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Posts tagged “coaster

Never Plan to Ride a New Coaster on Opening Day

The saying goes, “There’s only two things in life that are guaranteed – death and taxes.” It’s probably a good idea to add delays to new coasters to that as well.

Less than 48 hours before the scheduled media day, Dollywood announced last week that their launched Lightning Rod wooden roller coaster would not be opening to the public as originally planned.

Hundreds of people (and several coaster groups) had apparently made reservations at local hotels, planning on being the first to ride.

And they should have known better.

They should have seen the hints – the lack of consistent testing, the lack of updates to the park’s social media page. But no, they fell into the all-too-often-seen trap of the modern era – the race to be “first” to everything. Instead, they all left disappointed and unable to cancel their hotel reservations.

Capture 2

Understandably, some people were a bit miffed (just look at the comments section of their Facebook feed). As late as four days before the planned opening, park staff were promoting the ride opening to local media.

But this not a first for a launched coaster debut. Superman: The Escape at Six Flags Magic Mountain was delayed 10 months back in 1996 as Intamin worked out the kinks on it’s prototype LSM launch system.

It doesn’t help that there are several “coaster experts” and “insiders” who are spreading false information or rumors online about the ride and the length of the delay. If it doesn’t come from the park in an official statement, consider it pure bunk.

The bottom line is: If you’re planning a coaster trip to see the latest, greatest creation from B&M or Rocky Mountain Construction – or any prototype ride for that matter – don’t plan around an opening day, unless you live within a reasonable driving distance to the park.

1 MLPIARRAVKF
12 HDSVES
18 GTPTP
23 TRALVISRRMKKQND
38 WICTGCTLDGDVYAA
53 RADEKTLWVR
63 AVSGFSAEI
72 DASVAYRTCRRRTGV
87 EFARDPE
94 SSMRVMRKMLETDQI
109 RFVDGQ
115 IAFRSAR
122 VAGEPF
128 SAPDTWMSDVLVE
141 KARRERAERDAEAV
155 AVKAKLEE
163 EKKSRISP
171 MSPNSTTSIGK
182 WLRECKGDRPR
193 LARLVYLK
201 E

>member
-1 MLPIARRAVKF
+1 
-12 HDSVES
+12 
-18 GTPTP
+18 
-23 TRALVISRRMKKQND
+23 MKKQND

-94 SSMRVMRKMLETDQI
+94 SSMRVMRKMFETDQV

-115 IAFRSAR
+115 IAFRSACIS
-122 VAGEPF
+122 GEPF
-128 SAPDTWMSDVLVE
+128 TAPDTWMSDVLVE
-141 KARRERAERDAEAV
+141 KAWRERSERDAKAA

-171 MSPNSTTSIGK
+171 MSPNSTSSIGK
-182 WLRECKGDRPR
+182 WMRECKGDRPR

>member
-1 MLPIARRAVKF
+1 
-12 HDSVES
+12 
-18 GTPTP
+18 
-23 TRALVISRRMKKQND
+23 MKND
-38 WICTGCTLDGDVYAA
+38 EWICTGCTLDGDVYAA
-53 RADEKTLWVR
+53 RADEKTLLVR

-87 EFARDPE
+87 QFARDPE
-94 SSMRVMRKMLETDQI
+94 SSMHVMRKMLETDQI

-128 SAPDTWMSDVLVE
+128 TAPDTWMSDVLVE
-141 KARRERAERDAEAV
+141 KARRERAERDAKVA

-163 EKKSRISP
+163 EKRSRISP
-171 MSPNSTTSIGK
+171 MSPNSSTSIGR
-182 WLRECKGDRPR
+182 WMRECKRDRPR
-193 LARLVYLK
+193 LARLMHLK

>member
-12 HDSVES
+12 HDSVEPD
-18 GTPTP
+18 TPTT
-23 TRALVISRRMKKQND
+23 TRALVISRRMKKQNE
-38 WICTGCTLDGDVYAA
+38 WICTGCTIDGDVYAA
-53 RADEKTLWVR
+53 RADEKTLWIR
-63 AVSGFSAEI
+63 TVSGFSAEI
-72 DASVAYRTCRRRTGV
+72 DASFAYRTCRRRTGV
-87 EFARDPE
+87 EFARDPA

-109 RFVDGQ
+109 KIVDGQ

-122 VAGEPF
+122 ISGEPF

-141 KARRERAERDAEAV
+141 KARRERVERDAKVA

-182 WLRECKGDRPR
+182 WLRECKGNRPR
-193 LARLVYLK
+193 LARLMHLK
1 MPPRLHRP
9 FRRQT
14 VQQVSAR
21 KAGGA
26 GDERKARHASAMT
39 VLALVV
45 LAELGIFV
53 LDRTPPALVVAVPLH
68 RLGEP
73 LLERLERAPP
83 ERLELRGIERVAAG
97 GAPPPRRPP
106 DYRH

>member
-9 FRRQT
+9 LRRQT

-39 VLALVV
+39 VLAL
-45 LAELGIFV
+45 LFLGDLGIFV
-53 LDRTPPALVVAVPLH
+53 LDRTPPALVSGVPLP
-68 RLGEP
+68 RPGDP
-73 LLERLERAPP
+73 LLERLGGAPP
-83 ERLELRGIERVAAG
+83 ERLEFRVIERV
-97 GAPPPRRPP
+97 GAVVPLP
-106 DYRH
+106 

A destination ride will be just as good on an opening day that you miss, as a regular operating day in the middle of the summer. In fact, it’ll probably be better, as all the computer bugs and operational challenges will have been overcome.

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The Seven Days of Arrow Development – Day 7

All this week, we’re been posting a new graphic, both here and on all our social media channels, that features a milestone moment in Arrow’s history.

Today’s post is of Ron Toomer, Arrow’s first engineer and the man behind some of the most iconic steel coasters ever built. While the company may be best remembered for their rides – remember that without the people behind them, they would have most certainly never have existed.

Day Seven of Arrow

Be sure to LIKE, COMMENT or SHARE with the amusement park fans in your life – and don’t forget that “The Legacy of Arrow Development” premieres THIS SATURDAY at the Montgomery Theater in San Jose. Tickets are still available here: bit.ly/ArrowTixSJ

See you there tomorrow evening!


The Seven Days of Arrow Development – Day 6

All this week, we’re been posting a new graphic, both here and on all our social media channels, that features a milestone moment in Arrow’s history.

Today’s post is of X at Six Flags Magic Mountain – the world’s first 4th Dimension coaster and the last coaster Arrow ever built.Day Six of Arrow

Be sure to LIKE, COMMENT or SHARE with the amusement park fans in your life – and don’t forget that “The Legacy of Arrow Development” premieres THIS SATURDAY at the Montgomery Theater in San Jose. Tickets are still available here: bit.ly/ArrowTixSJ

See you there on Saturday!


The Launch Coaster Theme That Should Have Happened

Admit it – this is probably one of the best coaster themes that never happened.

I’m not sure about you – but this just screams Intamin hydraulic launch…

And it wouldn’t be that hard to do, either. As you dispatch from the station, the lights dim slowly to black. The train makes a turn to hide the launch. Projectors show stars and galaxies around you.

And just as the music hits that crescendo beat, you go to warp drive.

Ah, what could have been!

What’s your “dream” coaster theme? Tell me in the comments section below or on my social media networks!